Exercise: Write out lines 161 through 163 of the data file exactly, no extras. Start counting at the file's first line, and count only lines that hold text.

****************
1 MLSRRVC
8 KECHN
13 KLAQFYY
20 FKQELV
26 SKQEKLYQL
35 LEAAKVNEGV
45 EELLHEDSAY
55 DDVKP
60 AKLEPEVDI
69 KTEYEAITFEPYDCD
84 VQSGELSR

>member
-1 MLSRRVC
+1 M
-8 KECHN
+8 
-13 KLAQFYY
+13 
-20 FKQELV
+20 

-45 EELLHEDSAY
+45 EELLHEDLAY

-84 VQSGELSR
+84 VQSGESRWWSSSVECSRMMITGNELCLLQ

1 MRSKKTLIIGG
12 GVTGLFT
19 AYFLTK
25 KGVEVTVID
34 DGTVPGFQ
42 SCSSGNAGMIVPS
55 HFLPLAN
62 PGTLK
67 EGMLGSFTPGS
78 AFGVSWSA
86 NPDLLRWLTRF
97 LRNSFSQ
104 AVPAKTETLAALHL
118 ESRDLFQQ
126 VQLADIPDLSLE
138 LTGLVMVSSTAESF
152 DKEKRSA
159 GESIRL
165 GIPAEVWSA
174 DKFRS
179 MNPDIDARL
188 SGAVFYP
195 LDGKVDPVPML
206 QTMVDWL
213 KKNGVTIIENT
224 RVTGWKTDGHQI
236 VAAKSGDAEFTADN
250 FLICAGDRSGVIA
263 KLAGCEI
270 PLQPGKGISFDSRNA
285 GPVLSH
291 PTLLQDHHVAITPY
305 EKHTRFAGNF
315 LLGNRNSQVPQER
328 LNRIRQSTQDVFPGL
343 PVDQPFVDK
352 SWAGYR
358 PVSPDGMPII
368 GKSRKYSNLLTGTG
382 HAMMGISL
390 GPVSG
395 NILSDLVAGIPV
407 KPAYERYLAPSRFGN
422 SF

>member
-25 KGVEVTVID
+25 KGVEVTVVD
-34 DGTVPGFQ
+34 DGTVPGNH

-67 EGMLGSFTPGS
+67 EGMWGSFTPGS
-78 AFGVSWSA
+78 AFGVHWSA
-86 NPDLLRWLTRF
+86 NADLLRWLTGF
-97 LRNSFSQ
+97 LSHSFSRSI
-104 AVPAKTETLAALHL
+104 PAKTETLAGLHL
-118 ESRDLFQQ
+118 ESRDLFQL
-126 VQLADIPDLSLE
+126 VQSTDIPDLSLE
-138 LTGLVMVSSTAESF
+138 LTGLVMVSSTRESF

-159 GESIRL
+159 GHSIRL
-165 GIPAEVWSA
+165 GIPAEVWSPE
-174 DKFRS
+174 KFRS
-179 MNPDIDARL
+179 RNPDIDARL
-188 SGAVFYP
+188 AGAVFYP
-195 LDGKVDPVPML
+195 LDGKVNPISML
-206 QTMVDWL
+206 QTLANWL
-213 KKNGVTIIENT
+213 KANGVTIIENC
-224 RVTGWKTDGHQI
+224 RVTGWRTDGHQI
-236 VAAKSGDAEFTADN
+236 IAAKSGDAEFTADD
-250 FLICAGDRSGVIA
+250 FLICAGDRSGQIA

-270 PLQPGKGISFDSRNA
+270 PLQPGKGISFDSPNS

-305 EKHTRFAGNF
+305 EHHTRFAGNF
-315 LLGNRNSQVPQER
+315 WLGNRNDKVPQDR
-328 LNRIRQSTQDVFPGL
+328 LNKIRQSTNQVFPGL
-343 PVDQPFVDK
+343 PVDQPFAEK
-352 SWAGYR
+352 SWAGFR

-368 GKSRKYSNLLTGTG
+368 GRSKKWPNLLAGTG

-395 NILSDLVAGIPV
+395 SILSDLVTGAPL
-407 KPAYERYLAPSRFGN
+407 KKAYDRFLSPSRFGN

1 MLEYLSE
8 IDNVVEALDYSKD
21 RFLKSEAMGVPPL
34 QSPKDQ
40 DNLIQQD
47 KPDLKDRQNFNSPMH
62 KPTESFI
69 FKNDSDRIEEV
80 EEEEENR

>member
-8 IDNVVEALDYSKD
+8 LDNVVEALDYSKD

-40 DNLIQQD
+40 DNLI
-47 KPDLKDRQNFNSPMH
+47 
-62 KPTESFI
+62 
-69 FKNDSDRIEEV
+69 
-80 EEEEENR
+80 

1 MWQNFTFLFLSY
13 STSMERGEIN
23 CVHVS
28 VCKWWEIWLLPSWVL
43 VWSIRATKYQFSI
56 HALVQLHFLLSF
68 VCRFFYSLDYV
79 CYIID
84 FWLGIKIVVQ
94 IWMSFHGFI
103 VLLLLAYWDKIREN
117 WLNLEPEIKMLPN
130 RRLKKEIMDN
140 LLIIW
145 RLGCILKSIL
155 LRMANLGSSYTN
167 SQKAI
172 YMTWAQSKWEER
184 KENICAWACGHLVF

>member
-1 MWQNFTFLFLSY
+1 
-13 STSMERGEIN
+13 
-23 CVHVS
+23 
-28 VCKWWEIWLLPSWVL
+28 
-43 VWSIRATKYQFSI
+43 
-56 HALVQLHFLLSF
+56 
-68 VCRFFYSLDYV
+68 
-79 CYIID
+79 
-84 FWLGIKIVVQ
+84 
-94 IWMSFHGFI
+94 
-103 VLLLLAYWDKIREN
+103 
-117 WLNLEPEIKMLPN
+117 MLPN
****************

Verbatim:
94 IWMSFHGFI
103 VLLLLAYWDKIREN
117 WLNLEPEIKMLPN